Have you noticed that we don’t have stars in Canada? Now I don’t mean those people that we all know the names of who’ve gone to the U S or to England to become famous, but we still claim them as our own. No, I mean, we don’t have any home grown and fostered theater stars. By that. I mean, we don’t have names that are a draw. We don’t have actors whose names can go on a poster. And just by being there become a draw in other countries, like in the U S and in the UK, an actor’s name can work as a draw, but in Canada, That’s such a rare thing. And sometimes we don’t even see any actors names on a poster.

Now, a cynical person would think that maybe this is a tactical decision on the part of the producers, because weighing the value of a star. They have to think that perhaps it’s better to pay actors less than to have actors whose name have recognition because a star can make demands. A star has power.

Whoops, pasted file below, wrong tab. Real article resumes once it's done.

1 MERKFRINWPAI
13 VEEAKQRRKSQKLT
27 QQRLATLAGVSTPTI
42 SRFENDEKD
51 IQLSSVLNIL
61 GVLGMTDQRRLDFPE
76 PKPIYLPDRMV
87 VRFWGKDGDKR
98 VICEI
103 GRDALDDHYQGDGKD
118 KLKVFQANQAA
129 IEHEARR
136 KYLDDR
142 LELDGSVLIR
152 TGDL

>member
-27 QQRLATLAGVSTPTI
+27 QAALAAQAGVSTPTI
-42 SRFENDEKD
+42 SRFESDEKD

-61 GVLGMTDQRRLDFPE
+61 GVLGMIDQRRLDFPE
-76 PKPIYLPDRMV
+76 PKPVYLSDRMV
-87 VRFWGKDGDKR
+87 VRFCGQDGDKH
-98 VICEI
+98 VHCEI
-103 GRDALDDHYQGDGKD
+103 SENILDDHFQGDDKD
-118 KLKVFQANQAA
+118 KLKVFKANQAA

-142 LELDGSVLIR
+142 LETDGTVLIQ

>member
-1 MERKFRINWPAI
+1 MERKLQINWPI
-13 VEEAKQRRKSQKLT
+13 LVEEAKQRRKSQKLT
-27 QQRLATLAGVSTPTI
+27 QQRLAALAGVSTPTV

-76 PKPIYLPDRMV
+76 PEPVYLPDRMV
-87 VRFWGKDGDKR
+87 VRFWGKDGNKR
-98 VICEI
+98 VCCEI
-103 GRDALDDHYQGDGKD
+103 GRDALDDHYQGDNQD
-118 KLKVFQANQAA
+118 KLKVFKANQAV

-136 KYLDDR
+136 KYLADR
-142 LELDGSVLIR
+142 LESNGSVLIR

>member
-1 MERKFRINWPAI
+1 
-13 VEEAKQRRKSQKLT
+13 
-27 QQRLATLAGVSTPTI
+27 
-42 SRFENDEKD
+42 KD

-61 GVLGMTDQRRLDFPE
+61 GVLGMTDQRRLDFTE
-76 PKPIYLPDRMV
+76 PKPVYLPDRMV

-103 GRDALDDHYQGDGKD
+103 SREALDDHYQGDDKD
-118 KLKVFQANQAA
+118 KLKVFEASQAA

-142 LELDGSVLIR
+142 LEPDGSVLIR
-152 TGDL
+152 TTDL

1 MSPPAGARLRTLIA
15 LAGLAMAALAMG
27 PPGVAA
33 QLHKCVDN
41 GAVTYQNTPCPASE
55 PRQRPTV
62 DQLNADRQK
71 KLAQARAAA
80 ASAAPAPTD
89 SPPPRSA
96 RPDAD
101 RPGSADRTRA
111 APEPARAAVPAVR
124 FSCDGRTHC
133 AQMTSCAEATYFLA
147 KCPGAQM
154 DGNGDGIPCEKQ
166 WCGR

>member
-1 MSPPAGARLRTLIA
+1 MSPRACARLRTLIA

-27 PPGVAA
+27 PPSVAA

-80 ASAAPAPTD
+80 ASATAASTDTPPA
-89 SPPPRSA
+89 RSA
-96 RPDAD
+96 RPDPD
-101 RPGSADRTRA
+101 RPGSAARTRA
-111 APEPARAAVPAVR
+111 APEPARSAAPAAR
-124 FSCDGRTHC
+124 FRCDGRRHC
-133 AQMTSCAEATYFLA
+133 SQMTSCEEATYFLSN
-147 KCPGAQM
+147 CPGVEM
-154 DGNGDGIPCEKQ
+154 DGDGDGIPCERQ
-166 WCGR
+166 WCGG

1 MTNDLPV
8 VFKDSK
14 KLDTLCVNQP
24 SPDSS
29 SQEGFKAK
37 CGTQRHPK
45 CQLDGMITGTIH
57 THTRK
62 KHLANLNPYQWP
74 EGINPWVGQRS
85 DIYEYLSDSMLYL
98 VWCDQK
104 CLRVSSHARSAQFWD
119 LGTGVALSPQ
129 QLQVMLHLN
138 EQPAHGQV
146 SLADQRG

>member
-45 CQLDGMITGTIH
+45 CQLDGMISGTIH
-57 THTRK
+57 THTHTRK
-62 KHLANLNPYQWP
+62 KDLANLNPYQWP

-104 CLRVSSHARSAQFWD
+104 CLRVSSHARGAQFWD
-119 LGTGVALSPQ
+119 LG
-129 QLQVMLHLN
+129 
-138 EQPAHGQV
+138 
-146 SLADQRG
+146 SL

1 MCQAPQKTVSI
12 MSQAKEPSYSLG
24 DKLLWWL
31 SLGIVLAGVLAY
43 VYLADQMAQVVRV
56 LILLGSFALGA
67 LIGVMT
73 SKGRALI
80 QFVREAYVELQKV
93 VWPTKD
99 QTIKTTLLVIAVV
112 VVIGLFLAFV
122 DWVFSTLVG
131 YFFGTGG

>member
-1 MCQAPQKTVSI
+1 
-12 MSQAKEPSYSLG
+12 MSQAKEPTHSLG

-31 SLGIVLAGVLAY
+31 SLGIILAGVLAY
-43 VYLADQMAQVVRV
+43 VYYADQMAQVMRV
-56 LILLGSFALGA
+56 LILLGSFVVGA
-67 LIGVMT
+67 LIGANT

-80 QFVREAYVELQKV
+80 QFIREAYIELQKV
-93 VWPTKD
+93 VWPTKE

So perhaps the wisdom is to ensure that we have no stars, no names that can be a draw so that we keep everyone just thankful to be working so that no one questions how much they’re paid. And that doesn’t make a lot of sense to me. We’ve seen the death of theater, journalism, and arts journalism as a whole, as the media landscape shrinks.

And it becomes harder for theater companies to get media attention, then promoting the actors in the show and pushing them to any media that still pays attention to the theater would not only be a way to keep audiences coming, but an investment in the future because an actor with name recognition is a draw a way to sell tickets.

But of course you can’t do that if you have no recognizable actors and I’m not talking about actors whose names are recognizable within the theater community, we have lots of those. Those names might be well-respected, but they don’t necessarily sell tickets. I’m talking about names that can be recognizable to the general public.

But we can’t have that. If an actor is largely unnamed from show to show, I can’t think of a Canadian theater actor who could star in a play whose name would make the general public want to purchase tickets. Occasionally in the past, there have been productions of shows that have brought in an actor who was legitimately famous.